Publications by authors named "Yan-Ran Luo"

2 Publications

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Cancer-elicited inflammation attenuates response and outcome in tyrosine kinase inhibitor naive patients with advanced NSCLC.

Pharmacol Res 2021 Aug 19;170:105734. Epub 2021 Jun 19.

Biological Resource Center, The Second Affiliated Hospital of Nanchang University, Nanchang 330006, Jiangxi, China; Jiangxi Provincial Key Laboratory of Preventive Medicine, School of Public Health, Nanchang University, Nanchang 330006, China. Electronic address:

Objective: Cancer elicited inflammation is the main environmental cause leading to carcinogenesis and metastasis of non-small cell lung cancer (NSCLC). Roles of the inflammatory biomarker in predicting the clinical efficacy of tyrosine kinase inhibitor (TKI) and prognosis of naive patients with advanced NSCLC need to be determined, and the best inflammatory predicted biomarker remains unknown.

Methods: A total of 178 eligible advanced NSCLC patients (124 and 54 cases within discovery and validation cohorts, respectively) who received first-line EGFR-TKI between July of 2014 and October of 2020 were enrolled in the present study. We detected circulating immune cell counting, albumin (Alb), pre-albumin (pAlb), ALP, AST, LDH, GGT, HDL-c, and fibrinogen (Fib) concentrations, and calculated 22 inflammatory ratios and scores. Logistic regression and Cox proportional hazards models were used to assess the impact of these ratios and scores on objective response and disease control rate (ORR and DCR) as well as progression-free survival (PFS) in these patients.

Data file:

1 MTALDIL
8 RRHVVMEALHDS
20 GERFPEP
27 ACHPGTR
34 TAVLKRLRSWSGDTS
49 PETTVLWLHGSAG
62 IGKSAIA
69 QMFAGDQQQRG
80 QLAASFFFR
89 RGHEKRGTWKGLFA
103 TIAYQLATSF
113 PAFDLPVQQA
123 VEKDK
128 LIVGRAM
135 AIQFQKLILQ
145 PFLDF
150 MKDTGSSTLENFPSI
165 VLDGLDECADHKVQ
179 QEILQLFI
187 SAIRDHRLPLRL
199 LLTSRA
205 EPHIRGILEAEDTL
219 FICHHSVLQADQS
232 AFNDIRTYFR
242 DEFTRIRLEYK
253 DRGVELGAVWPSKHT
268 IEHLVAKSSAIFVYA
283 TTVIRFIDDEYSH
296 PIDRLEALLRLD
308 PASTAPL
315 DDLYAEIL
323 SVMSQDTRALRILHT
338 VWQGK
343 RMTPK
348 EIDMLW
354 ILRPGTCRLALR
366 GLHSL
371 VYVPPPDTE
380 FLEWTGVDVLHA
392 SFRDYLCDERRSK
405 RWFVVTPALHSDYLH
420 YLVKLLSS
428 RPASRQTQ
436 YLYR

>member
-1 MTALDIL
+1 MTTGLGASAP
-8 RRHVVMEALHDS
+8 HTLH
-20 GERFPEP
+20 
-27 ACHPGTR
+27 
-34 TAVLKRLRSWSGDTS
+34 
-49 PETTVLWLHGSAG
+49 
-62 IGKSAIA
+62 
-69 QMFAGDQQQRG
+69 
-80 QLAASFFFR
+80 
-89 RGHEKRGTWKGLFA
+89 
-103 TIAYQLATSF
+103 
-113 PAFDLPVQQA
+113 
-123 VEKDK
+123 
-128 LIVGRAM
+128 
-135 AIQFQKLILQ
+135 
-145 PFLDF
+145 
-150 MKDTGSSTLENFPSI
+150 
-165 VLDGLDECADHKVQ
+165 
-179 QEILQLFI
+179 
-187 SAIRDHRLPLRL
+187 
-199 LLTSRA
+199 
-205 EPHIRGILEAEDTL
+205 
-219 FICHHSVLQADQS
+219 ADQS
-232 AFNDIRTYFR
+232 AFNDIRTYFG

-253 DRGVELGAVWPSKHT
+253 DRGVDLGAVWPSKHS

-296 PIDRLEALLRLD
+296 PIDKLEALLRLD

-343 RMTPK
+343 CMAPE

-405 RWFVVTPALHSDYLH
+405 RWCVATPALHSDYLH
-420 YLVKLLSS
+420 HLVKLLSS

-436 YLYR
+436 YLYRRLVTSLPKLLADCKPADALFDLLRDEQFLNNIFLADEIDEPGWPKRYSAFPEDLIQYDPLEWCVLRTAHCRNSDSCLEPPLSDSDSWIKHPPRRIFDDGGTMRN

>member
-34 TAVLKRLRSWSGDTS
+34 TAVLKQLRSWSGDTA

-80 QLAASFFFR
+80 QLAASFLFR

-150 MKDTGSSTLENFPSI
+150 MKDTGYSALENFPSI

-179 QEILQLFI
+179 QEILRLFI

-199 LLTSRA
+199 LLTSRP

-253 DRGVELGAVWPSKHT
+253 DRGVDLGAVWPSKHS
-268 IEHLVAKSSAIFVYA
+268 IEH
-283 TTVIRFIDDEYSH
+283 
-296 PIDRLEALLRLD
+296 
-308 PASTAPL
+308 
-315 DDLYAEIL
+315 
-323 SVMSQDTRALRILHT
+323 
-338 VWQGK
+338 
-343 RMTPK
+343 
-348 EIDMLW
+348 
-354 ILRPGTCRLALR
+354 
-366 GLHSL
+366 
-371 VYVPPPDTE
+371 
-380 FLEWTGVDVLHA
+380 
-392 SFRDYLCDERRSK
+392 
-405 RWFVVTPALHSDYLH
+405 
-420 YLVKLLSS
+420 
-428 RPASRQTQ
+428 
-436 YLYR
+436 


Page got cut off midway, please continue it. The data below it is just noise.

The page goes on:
Results: Twenty-five percentage and 24.07% of NSCLC patients were observed objective response to the treatment of first-line EGFR-TKI in discovery and validation cohort, respectively. Univariate and multivariate Cox regression showed that high PLR, NPS, SII, SIS, mSIS, GLR and FPR as well as low PNI were significantly associated with poor PFS in discovery cohort. However, only high SII and FPR were found to be associated with unsatisfactory outcome in validation cohort. Time-dependent areas under ROC of FPR were 0.702 (0.517-0.888) in discovery cohort, and 0.767 (0.613-0.921) in validation cohort, which were extremely higher than the other biomarkers. The patients with FPR-SII combined score 2 harbored worse prognosis compared to the combined score 0 in discovery (p = 0.003, adjusted HR = 2.888, 95%CI = 1.500-5.560) and validation cohort (p = 0.001, adjusted HR = 3.769, 95%CI = 1.676-8.478) as well as overall population (p < 0.001, adjusted HR = 3.109, 95%CI = 1.878-5.147), and its time-dependent AUCs were 0.747 (0.594-0.900) and 0.815 (0.688-0.942) in the two cohorts, respectively, which were significantly higher than the single biomarker in the two cohorts. The patients with high FPR and FPR-SII score harbored worse DCR than the low patients in the two cohorts and overall population, respectively. Moreover, the similar poor survival was observed in advanced high-FPR NSCLC patients with different treatment options, however, the survival of low-FPR patients with treatment of single TKI, radiotherapy or chemotherapy or radio-chemotherapy combined TKI was good compared to the high-FPR patients with radio-chemotherapy combined TKI, and the survival differences were observed between TKI (p < 0.001) or radiotherapy combined TKI (p = 0.014) treated low-FPR patients and the high FPR patients. Additionally, FPR-SII combined score could monitor the progression of the disease in real-time, and the median month of the positive score appearance was significantly earlier than CT/MRI detection (p < 0.001 for 3 months vs. 13 months).